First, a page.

Salvador Dali Sleeping with Perfumed Pillow. April 12th, 1942. Image by Bettmann/Corbis
And it’s off to work goes Salvador Dali. His method of going to work is not that of the ordinary mortal. He lies on a perfumed couch in his studio with a handful of pencils. Perfume is then dropped on his eyelids to influence the character of his dreams, for dreams are the stuff of which surrealism is made.
“Of the five senses, the sense of smell is incontestably the one that best conveys a sense of immortality.”
The Essence of Dalí, Philippe Halsman, 1954
“The first man to compare the cheeks of a young woman to a rose was obviously a poet; the first to repeat it was possibly an idiot. ”
Dialogues with Marcel Duchamp (1987) by Pierre Cabanne
Femme à tête de roses (Woman With a Head of Roses), Salvador Dalí, 1935
Drawing by Dalí, 1937
Package and bottle’s design of Daliflor (2000). Salvador Dali has 50 perfumes in his fragrance base. The earliest edition was created in 1985 and the newest is from 2014.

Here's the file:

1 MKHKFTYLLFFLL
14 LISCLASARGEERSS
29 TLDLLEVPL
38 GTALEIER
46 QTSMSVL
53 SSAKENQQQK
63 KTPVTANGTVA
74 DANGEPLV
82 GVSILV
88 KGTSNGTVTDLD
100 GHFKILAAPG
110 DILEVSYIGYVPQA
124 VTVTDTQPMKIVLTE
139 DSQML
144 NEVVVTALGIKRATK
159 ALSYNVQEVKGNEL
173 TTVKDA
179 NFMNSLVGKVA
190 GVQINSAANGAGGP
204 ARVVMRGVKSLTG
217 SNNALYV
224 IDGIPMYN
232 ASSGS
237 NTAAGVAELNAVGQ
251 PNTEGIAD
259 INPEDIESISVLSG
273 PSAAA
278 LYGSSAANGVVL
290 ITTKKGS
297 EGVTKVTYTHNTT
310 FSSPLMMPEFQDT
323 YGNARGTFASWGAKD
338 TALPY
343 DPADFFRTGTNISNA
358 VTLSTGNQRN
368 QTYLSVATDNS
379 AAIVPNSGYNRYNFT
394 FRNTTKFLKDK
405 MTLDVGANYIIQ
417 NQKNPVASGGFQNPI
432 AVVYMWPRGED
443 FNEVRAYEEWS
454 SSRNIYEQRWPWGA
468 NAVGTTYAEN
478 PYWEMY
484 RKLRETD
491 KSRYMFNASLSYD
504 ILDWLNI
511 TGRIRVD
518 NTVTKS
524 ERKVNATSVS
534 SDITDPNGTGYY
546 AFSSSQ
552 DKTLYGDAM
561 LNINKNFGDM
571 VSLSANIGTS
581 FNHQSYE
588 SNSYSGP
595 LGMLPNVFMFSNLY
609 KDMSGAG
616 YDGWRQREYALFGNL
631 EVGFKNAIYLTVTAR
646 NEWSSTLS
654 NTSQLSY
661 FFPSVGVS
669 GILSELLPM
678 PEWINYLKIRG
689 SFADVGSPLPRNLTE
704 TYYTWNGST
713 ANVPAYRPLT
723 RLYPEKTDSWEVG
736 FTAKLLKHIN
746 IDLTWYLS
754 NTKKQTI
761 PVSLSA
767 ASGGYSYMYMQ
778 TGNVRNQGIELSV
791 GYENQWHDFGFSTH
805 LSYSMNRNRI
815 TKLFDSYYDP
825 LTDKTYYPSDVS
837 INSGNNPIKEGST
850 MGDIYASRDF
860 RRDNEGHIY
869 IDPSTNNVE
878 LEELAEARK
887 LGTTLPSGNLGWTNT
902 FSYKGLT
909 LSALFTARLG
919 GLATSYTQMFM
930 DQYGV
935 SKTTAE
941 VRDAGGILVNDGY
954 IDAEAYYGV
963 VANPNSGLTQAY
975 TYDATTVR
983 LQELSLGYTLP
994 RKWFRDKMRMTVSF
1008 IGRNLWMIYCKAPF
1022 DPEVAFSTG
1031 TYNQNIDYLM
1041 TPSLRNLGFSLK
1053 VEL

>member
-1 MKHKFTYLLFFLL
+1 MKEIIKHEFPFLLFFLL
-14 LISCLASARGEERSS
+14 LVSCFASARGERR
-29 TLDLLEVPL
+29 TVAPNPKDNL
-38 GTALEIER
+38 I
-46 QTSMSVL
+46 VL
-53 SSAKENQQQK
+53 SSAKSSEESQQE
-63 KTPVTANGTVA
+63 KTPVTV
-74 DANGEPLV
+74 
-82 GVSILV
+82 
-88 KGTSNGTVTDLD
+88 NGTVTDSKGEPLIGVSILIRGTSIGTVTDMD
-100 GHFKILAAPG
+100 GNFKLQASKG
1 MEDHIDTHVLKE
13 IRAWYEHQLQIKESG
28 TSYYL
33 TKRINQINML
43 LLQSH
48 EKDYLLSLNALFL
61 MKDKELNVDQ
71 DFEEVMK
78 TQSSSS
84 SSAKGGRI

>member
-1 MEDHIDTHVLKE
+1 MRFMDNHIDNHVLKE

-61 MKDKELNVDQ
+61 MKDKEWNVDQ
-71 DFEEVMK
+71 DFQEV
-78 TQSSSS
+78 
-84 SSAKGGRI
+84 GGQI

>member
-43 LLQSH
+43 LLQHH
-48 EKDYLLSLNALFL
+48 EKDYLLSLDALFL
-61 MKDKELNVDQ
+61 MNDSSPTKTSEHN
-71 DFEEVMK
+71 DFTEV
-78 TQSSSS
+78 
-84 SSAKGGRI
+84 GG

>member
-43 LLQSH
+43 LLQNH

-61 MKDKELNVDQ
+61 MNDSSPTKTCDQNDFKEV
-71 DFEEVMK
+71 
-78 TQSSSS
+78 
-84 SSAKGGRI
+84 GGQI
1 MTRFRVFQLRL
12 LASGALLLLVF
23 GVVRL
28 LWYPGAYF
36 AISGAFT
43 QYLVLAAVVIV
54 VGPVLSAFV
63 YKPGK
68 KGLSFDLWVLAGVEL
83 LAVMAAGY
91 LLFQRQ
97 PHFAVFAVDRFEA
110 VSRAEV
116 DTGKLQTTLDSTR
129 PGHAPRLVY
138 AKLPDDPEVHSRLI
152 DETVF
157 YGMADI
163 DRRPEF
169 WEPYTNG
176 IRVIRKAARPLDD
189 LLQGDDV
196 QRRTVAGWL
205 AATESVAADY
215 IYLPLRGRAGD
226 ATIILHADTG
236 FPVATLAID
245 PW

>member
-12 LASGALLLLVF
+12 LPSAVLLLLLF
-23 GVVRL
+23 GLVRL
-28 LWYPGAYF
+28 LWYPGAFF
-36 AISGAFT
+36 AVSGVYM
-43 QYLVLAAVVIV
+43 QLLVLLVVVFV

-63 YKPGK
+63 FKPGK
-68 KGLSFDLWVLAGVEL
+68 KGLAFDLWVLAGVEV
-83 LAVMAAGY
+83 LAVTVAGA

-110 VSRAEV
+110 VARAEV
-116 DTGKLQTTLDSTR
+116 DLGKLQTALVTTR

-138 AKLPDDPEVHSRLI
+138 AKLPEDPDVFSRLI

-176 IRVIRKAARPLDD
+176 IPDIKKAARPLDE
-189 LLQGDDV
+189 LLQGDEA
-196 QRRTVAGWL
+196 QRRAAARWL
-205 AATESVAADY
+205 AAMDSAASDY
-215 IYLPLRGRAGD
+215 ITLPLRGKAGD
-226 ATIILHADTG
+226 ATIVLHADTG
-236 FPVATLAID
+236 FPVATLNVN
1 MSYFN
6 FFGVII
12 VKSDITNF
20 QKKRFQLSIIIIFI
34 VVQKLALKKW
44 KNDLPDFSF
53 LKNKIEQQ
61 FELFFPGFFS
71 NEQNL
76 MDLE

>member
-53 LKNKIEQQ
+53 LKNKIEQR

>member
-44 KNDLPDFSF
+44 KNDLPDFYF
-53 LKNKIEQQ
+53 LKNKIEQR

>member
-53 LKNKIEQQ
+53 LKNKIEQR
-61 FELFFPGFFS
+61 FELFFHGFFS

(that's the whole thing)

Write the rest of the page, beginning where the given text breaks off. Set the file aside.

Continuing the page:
In Salvador Dali’s dream world astonishing transformations occur: around the waist and arm of a fashionable woman male hands are wrapped, and suddenly, her head blossoms into a bunch of roses, one leg is stiffened into that of a mannequin, the other flows into the drapery of her dress, whilst the furniture has become animate. The lonely petrified figure in the empty receding space and the cypress grove on the lion’s head recall the romanticism of Arnold Böcklin and Giorgio de Chirico. Dalí often replaced the human head with other heads or objects. He disliked the lack of intelligence and excess of perfumes of rich people around the surrealist group.